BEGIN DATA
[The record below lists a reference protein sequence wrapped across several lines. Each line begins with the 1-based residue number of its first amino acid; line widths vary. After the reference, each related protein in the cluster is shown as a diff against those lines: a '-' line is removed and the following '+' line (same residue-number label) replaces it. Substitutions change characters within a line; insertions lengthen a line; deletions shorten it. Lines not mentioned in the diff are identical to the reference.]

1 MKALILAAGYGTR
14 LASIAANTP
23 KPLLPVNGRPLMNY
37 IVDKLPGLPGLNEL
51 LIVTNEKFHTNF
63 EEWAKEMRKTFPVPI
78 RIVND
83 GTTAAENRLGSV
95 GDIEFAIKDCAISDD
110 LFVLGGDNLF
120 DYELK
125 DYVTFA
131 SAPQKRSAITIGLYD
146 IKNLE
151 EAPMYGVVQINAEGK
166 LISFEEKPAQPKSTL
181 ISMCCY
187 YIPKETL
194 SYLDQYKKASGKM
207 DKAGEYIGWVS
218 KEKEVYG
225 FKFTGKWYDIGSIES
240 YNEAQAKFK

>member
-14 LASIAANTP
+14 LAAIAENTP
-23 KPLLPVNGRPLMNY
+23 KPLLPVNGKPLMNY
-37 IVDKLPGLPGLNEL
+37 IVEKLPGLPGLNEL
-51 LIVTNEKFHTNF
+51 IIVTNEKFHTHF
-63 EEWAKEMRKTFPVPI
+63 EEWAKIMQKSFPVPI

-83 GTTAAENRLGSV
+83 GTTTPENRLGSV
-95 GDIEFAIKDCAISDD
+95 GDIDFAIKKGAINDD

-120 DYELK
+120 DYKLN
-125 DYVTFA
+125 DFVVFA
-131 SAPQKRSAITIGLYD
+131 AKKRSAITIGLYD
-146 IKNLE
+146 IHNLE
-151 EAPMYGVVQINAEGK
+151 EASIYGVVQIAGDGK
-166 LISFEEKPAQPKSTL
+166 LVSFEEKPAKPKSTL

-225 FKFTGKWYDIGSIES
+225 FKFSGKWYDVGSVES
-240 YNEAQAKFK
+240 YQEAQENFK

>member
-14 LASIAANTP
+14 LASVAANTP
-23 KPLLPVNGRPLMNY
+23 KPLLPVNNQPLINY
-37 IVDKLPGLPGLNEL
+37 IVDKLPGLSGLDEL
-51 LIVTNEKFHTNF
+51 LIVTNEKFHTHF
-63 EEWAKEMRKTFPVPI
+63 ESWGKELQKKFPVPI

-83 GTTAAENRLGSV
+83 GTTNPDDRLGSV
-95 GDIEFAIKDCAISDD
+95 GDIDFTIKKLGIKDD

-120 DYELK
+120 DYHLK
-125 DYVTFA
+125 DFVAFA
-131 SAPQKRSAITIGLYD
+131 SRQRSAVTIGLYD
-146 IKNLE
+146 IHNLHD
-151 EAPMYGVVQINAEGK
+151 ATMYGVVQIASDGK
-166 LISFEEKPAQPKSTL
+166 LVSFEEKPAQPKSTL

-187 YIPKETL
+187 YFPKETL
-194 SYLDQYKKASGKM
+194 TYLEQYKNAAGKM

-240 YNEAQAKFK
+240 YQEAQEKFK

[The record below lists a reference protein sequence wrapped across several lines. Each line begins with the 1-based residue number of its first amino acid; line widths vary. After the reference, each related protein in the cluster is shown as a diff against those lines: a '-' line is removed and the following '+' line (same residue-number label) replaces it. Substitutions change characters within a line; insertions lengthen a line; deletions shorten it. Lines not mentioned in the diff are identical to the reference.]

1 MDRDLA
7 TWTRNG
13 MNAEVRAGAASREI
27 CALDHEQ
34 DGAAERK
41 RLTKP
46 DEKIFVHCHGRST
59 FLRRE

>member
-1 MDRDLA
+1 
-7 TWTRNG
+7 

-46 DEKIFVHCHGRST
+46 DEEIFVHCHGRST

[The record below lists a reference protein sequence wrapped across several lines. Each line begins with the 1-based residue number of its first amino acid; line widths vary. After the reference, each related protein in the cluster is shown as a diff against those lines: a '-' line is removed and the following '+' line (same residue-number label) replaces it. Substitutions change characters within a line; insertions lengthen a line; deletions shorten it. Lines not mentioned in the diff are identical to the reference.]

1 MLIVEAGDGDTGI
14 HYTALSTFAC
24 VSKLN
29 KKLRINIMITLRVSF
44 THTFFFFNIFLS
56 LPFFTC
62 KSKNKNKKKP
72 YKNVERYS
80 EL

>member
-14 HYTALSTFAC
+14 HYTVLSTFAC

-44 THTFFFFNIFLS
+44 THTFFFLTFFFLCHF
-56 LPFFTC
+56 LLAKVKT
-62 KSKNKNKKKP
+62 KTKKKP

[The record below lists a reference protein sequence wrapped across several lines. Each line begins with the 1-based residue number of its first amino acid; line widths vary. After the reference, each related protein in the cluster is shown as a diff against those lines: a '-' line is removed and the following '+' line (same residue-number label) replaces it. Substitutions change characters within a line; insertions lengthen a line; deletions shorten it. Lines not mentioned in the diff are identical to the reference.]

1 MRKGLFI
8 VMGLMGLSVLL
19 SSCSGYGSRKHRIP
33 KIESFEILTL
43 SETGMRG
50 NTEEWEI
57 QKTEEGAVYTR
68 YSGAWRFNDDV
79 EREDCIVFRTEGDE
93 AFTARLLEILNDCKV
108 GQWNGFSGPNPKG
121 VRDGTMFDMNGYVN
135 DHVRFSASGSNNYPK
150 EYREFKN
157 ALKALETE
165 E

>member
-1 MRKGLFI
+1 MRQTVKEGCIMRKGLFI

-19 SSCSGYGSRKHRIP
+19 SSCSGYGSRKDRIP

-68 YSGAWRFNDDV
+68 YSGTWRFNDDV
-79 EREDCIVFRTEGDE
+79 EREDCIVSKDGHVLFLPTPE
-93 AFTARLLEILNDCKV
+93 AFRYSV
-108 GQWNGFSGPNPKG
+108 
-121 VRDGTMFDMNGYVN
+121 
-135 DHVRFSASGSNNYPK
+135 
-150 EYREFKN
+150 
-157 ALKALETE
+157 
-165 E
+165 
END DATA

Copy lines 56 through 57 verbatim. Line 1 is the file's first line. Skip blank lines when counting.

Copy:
>member
-14 LASIAANTP